This creative change, Dalrymple explains, is brought upon by the misconception around the age of people that play bowls.

“I think it’s (bowls) positioned as a sport for older people and that’s not necessarily a bad thing. There’s obviously a large number of older people that do play bowls but I think from a media perspective we can try and change that by making it a more attractive game to a younger audience.”

“Now that could be for 40-year-olds, 50-year-olds or 20-year-olds. The fact is that the average age of our Australian team now is about 30 so that alone is helping to change that outside perception.”

One shorter version of the game is the Australian Premier League and was introduced around four years ago with the competition broadcast to a live audience on Fox Sports. Dalrymple believes this media coverage is helping shift outsiders thinking of bowls.

Along with creating shorter versions of the game, a number of structural changes have taken place over Dalrymple’s time at the top with the replacement of state association development officers to regional bowls managers employed by the national body. This centralisation has in-turn allowed Bowls Australia to receive more funding from the Australia Sports Commission.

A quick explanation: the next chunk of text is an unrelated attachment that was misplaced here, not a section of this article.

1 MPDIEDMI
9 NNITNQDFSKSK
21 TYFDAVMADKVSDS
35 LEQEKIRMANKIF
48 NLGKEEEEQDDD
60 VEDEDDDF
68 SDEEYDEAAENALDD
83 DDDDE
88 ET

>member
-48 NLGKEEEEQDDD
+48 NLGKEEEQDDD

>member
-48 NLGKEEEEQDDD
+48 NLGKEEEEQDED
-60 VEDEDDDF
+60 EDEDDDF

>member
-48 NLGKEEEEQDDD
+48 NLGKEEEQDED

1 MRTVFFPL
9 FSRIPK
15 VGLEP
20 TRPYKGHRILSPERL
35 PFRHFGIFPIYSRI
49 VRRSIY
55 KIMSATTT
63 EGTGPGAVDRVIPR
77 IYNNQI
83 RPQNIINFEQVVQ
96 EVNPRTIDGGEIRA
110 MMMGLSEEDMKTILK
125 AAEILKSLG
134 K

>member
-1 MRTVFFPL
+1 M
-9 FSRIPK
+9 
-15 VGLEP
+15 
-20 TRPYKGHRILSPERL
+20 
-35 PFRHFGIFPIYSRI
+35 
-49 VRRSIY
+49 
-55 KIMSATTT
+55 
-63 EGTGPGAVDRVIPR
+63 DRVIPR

After years of hard work at the helm of Bowls Australia, Darlymple’s acknowledgement at the VicSport Awards was “thoroughly pleasing”.

Neil is currently exploring study and professional development opportunities with the La Trobe Business School for himself and his staff using the scholarship money offered with the award.

“Given I was a finalist I thought I was a reasonable chance and I felt that I’d had a good year and it was also great recognition for not just the last 12 months but for the contribution I’d made over a number of years.”

With over 20 years of experience within the sports industry, Dalrymple’s advice to anyone wanting to follow a similar path is to come in with the right attitude.